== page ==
Joint Minexx Solidaridad opinion piece
As we turn our focus toward COP27 in Sharm-El-Sheikh in November this year, there is no doubt conversation will begin to focus on Africa’s role in reaching Net Zero. We expect to see the role of mineral extraction move into the spotlight.
Minerals are fundamental for today’s modern society. They are in all electronics, from smartphones to electric cars and solar panels. They will be a key element of the global transition towards renewable energy and more efficient, long lasting technology. However, throughout history the minerals driving our clean tech transition have gone through an opaque and outdated value chain, with African countries losing more in mineral tax evasion than they gain in foreign aid.
And these supply chains are increasingly finding themselves in the spotlight. Never before has so much pressure been put on technology companies from consumers, regulators and legislation to prove minerals are sourced responsibly.
The climate transition will be driven by an increase in demand for minerals, core to a just transition. As a result everyone is becoming increasingly dependent on the most unsophisticated US$100 Billion market in the world.
Governments and international institutions are beginning to see that this problem will need to be addressed- and the introduction of new regulatory frameworks in crucial trade blocs such as the EU are on the horizon. It is time to move the discussion beyond whether a regulatory framework is necessary onto how an effective framework should look. The new regulatory framework proposed by Solidaridad and supported by Minexx would introduce binding instruments at EU level including fostering ongoing partnerships between governments, aligning with established international standards and guidelines, and proactively supporting producers and actors on the ground to help make the transition to sustainable production.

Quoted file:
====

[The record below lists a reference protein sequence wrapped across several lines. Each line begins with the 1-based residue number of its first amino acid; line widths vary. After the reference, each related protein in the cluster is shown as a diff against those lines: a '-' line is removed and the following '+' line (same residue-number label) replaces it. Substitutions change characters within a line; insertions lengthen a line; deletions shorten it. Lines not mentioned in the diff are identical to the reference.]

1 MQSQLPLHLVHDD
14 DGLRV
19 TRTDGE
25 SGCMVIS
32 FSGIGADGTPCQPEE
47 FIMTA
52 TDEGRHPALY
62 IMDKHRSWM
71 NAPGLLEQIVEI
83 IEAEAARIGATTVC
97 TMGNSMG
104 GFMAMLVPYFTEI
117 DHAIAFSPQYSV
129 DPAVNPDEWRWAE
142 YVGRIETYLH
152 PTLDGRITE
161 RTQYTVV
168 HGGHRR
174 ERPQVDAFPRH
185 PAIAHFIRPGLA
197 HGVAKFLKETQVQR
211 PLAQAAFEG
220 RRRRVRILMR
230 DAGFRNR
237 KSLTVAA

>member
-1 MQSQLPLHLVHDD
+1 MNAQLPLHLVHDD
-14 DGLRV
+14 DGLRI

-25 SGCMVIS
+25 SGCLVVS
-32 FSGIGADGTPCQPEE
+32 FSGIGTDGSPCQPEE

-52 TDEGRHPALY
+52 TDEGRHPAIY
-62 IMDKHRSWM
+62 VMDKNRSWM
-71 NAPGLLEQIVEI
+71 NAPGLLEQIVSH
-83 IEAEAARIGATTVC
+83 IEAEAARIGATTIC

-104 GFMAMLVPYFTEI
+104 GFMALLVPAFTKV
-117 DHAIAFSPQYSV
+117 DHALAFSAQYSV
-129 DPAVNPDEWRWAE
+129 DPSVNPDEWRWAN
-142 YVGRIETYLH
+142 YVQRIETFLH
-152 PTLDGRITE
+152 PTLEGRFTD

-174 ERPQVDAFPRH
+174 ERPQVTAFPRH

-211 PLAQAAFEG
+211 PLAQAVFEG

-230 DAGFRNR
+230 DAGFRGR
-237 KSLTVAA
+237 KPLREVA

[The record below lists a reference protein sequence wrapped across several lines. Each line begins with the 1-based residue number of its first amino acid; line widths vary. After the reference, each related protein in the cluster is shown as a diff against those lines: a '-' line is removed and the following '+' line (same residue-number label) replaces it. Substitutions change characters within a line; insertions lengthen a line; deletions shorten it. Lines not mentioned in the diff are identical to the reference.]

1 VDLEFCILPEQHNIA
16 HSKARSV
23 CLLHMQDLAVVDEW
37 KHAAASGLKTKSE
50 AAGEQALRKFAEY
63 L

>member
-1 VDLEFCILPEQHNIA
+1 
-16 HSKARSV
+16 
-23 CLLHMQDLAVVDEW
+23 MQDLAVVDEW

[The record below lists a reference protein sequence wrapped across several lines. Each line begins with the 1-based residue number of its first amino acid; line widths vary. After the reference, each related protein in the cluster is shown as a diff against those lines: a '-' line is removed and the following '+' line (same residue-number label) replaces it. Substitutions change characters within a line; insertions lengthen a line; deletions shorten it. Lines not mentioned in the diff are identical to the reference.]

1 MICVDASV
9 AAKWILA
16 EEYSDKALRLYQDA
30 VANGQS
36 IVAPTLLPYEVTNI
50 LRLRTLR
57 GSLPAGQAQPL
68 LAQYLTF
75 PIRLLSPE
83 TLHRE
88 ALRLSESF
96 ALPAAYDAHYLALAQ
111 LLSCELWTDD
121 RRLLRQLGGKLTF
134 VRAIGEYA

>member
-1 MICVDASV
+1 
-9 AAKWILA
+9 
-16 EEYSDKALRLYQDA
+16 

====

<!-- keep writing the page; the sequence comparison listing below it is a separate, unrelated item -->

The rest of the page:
But regulators and internationals bodies will be fighting an uphill battle against entrenched systems of trade and opaque, inchoate data. However advances in technology offer us an opportunity to reshape the sector proactively and bring such a regulatory framework to life. The pathway to net zero starts in our industry, with the minerals crucial to the transition.
We can secure the mineral supply chain from the moment a mineral comes out of the earth to the moment it is used in a piece of technology, using a blockchain platform to bring traceability, transparency and trust. Earlier this year, in a world first, Minexx exported minerals with full financial transparency and traceability from the Democratic Republic of Congo, by processing US$250,000 of blockchain certified payments. As the platform develops, artisanal miners will get access to finance, services, equipment and a fair market.
This is how technology can support a just transition. This is about bringing 21st century sophistication to the most unsophisticated market in the world – and this applies as much to the regulators as it does to those, like us, who are operational on the ground.
Through partnerships, such as the one between Minexx and Solidaridad, there is a tremendous opportunity to redesign the ecosystem for the better, from the ground up as well as the top down, benefiting the miners, smelters, traders, governments and tech companies.
It is essential that the EU launches its new framework we focus on the actions which need to be taken to secure a fair and just transition to Net Zero. The role of minerals within this is a key element for us to get right now, fixing the supply of minerals before demand increases even further.